This study shows that the level of frailty was distributed along the socioeconomic gradient in both higher and lower income countries such that those individuals with less education and income were more likely to be frail. 

Frailty is a well known and accepted term to clinicians working with older people. The study aim was to determine whether an intervention could reduce frailty and improve mobility.

The majority of cancer incidence and mortality occurs in individuals aged older than 65 years, and the number of older adults with cancer is projected to significantly increase secondary to the aging of the US population. As such, understanding the changes accompanying age in the context of the cancer patient is of critical importance.

Frailty renders older individuals more prone to adverse health outcomes. Little has been reported about the transitions between the different frailty states. We attempted to examine the rate of these transitions and their associated factors.

Frailty has important implications for the care needs of older adults and how those needs are met. By recognizing frailty and measuring it objectively, clinicians can better engage patients and their loved ones in difficult discussions about treatment plans and prognosis, and ultimately deliver better palliative care.

There is emerging evidence of the role of certain nutrients as risk factors for frailty. However, people eat food, rather than nutrients, and no previous study has examined the association between dietary patterns empirically derived from food consumption and the risk of frailty in older adults.

Frailty is a biological syndrome that reflects a state of decreased physiological reserve and vulnerability to stressors. Upward of 20 frailty assessment tools have been developed, with most tools revolving around the core phenotypic domains of frailty—slow walking speed, weakness, inactivity, exhaustion, and shrinking—as measured by physical performance tests and questionnaires.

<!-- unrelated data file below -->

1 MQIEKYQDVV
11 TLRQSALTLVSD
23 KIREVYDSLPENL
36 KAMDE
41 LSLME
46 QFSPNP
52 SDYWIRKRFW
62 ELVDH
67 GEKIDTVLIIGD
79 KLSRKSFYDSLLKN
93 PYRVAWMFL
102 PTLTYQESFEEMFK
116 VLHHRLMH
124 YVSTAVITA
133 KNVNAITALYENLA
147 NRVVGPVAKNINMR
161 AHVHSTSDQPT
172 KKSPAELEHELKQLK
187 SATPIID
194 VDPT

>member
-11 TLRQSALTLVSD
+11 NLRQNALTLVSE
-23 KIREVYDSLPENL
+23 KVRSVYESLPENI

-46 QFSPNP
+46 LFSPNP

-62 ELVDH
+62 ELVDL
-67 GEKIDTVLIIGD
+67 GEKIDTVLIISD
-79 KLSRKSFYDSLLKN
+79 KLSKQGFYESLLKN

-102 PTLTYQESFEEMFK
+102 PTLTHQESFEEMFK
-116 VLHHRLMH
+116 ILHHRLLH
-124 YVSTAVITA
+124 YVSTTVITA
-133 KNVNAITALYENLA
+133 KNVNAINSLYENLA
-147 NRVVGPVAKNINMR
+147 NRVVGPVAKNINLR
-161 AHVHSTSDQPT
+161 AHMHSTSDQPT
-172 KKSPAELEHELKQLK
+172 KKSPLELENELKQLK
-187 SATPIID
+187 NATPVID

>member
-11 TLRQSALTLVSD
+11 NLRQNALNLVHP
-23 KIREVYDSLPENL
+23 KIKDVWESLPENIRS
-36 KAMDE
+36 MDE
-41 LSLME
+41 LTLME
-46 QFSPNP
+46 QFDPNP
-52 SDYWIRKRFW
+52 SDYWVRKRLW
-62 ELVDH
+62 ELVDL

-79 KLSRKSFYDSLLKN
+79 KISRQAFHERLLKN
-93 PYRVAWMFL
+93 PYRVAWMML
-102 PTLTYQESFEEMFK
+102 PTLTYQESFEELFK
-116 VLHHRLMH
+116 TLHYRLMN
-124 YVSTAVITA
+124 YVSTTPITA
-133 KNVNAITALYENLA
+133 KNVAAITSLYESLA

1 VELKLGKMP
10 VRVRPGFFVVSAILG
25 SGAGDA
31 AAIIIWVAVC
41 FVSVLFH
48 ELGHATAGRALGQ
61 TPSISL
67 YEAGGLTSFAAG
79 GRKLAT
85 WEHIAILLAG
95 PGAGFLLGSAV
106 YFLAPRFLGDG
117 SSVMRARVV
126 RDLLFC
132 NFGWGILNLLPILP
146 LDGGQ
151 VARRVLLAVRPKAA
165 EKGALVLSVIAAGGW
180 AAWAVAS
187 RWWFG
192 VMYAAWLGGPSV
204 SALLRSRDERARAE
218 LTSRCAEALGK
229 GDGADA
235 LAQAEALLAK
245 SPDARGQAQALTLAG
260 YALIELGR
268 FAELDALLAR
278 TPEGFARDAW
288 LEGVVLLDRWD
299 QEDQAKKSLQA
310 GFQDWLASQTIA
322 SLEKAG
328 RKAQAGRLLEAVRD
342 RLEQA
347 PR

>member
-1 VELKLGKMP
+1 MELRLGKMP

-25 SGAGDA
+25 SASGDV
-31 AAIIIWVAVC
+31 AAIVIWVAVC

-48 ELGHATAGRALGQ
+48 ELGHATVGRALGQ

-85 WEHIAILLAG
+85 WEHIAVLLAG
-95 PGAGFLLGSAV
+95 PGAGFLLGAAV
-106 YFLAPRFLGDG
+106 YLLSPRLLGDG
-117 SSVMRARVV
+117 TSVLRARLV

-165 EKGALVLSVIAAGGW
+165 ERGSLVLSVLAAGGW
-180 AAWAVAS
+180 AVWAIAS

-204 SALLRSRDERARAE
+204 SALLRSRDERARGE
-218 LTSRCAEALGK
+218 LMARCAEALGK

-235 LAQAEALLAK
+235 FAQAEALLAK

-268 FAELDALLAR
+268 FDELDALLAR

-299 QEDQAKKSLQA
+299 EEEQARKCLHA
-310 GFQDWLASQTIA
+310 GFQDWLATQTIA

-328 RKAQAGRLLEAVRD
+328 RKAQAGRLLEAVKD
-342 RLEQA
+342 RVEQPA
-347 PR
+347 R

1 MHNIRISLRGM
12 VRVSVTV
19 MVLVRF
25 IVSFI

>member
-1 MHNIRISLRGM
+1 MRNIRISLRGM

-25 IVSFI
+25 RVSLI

Frailty assessment provides a means of identifying older adults most vulnerable to adverse outcomes. Attention to frailty in clinical practice is more likely with better understanding of its prevalence and associations with patient characteristics. We sought to provide national estimates of frailty in older people.

Many frail older adults are thin, weak, and undernourished; this component of frailty remains a critical concern in the geriatric field. However, there is also strong evidence that excessive adiposity contributes to frailty by reducing the ability of older adults to perform physical activities and increasing metabolic instability. This scoping review explores the impact of being obese on physical frailty in older adults by summarizing the state of the science for both clinical markers of physical function and biomarkers for potential underlying causes of obesity-related decline. 

Join the Elder Abuse Ontario coalition on March 30th, 2017 from 8:30-4:30 for this important session on best practices in approaches to elder abuse.

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